How Writing Killed My Reading

(This is similar to video killing the radio star but different—have I dated myself yet?)

I am and always have been a reader. I was a lot more insatiable as a teenager, when I could lie on the couch and read the afternoon away. Now, surrounded by kids, critters, and a farmette that needs upkeep (oh, is it time to pick up eggs? is that some salsa that needs to be canned?), I don’t have nearly as much uninterrupted time to read. In fact, I do most of my reading listening while driving. I spend a fair amount of time on the road and find audio books are my best chance to squeeze in the latest on my TBR pile.

I used to sink deep into the story, falling into the world the author created, amazed at all the twists and turns. Then I started writing. Now, I find my reading is an exercise in craft refinement. How did she pull off that plot twist? What words did he use to create that feeling?

Here’s the biggie. It derails my surprise at most books I read. I used to think those small details were just that…small details. At the end of the book, when those things came back to be a major plot device, I was always surprised. Not anymore. Now as soon as I hear about the innocuous piece of paper on the street, I know it will come back. The casual piece of information tossed out by a major character will be a turning point later on.

It’s not that I don’t enjoy books anymore—I do. It’s just at a different level, a more critical thoughtful level. I don’t sink nearly as far because every book I read is a chance to improve my craft.

Let’s hear how your writing has changed your reading.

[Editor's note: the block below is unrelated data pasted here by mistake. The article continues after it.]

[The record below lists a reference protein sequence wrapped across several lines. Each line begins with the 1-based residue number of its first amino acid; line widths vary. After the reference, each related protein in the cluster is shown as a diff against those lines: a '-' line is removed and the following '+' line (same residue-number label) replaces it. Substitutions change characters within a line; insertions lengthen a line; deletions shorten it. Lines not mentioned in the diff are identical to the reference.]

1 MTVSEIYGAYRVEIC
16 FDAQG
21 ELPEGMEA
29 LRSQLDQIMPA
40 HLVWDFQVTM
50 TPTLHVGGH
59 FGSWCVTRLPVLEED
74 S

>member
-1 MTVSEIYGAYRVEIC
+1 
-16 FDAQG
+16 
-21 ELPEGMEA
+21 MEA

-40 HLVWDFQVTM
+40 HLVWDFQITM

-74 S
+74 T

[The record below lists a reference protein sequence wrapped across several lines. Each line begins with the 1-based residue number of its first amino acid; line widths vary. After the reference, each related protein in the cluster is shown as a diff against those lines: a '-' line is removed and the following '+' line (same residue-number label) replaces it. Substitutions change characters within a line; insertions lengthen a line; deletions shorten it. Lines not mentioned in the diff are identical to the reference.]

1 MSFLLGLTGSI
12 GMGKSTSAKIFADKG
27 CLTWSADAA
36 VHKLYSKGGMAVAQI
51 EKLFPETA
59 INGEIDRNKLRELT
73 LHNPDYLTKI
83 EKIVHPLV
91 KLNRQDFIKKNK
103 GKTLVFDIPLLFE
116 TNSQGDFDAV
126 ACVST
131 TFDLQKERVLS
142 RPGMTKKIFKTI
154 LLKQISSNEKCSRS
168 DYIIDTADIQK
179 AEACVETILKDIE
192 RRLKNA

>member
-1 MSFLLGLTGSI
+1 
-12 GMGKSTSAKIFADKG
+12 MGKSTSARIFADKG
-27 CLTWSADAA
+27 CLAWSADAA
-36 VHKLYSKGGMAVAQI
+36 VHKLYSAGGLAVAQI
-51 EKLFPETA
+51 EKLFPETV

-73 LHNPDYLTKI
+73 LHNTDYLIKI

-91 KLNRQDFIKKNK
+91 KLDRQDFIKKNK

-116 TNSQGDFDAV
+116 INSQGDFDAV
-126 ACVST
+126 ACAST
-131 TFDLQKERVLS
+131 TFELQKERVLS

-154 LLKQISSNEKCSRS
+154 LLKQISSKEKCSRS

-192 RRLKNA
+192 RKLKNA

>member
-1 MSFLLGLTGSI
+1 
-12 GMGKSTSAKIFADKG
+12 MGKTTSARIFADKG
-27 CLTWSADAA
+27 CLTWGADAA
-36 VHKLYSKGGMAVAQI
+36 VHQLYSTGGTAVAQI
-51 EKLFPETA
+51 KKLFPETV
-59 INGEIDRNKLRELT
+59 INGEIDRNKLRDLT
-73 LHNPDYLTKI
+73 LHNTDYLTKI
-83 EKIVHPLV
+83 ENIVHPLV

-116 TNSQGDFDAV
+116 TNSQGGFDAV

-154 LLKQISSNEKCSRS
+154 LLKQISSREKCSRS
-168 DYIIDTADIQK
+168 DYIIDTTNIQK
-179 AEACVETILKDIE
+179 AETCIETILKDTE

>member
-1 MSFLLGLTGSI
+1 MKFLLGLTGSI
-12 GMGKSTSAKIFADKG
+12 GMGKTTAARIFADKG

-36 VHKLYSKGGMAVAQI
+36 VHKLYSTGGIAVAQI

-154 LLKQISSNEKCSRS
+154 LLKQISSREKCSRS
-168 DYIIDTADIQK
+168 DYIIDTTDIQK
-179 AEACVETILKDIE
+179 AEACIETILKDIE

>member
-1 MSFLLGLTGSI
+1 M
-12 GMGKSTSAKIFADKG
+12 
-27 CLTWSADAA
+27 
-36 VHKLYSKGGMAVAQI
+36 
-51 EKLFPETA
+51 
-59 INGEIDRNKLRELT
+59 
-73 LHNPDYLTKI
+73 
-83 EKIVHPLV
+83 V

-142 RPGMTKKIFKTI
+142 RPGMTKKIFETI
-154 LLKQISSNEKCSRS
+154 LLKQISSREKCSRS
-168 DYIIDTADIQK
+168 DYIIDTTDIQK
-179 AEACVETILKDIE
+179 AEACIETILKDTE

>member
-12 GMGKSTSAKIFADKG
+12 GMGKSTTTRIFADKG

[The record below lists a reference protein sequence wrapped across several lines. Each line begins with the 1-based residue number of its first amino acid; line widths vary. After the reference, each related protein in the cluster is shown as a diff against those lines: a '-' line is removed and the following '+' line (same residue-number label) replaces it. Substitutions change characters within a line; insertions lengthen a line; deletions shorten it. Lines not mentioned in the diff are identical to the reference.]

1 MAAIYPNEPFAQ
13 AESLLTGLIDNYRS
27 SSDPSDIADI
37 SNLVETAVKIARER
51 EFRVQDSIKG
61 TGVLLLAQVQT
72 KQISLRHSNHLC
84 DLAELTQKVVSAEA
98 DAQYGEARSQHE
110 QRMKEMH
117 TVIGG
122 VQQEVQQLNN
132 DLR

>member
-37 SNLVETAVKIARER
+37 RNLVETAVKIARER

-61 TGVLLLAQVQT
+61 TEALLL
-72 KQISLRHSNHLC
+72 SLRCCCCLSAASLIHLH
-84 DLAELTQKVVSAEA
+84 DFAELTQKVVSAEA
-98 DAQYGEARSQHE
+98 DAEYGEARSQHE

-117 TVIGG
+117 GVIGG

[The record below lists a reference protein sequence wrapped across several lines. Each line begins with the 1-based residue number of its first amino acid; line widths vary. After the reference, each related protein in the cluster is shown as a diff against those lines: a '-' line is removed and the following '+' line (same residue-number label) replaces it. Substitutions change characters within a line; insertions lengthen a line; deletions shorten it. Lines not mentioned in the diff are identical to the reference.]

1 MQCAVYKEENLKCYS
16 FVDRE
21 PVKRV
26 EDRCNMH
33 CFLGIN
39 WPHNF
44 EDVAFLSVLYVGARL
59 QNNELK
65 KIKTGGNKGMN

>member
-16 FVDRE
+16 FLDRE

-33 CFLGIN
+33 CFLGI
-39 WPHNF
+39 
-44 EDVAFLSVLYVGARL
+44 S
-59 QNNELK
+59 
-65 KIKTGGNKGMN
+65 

11 thoughts on “How Writing Killed My Reading

  1. Stephanie Bennis says:

    This is a really good point! I’ve gotten more into writing lately than reading and I’ve found the books I do read I am far more critical of poor writing or places where I think I could have added something. Maybe this is how movie directors feel whenever they watch another movie? Or chefs go to another restaurant?

  2. Joselyn Vaughn says:

    Reading just isn’t the same. I think that is one of the reasons Hunger Games was so fascinating to me. I wasn’t sure which characters to trust and how the author would develop that. I find I also have a lot less patience for things poorly written, even if the plot or story is enticing.

  3. marianne says:

    I’m on this band wagon with the rest of you. I know I’m really in the midst of writing greatness, however, when I find myself a hundred pages or so down the road, and haven’t given a thought to the craft of the writing. I don’t experience it often, but when I do. Yum yum.

  4. W.S. Gager says:

    I’m with you Tess. I just don’t enjoy reading like I used to when I had weeks of afternoons. Calgon, take me back… It does make it sweeter when you read a book that makes you forget to be disecting becuase you are hooked on the story. I too can the majority of my reading done in the car with someone else doing the reading. I spend way too much time in the car!
    W.S. Gager on Writing

  5. Kate says:

    Writing has really made me aware, and critical, of dialogue. Whenever I write dialogue scenes I read them out loud to myself to see whether or not they sound natural (and character-appropriate); I never did that before when I read, but now I tend to read other people’s dialogue out loud as well, and often find myself thinking “People don’t really say things like that!” I also tend to analyze long dialogue scenes to see how the author manages a good balance of talking and description, and how s/he gets the characters to reveal and withhold certain pieces of information in a way that seems (or doesn’t) natural in the grand scheme of the conversation.

    1. Tess Grant says:

      Kate–my friend Marianne turned me on to the read-aloud trick and it made a world of difference! My conversations were very stilted before I started having my own little dramas in the dining room. I try to do these when no one else is home, although the dog does think I’m a bit strange.

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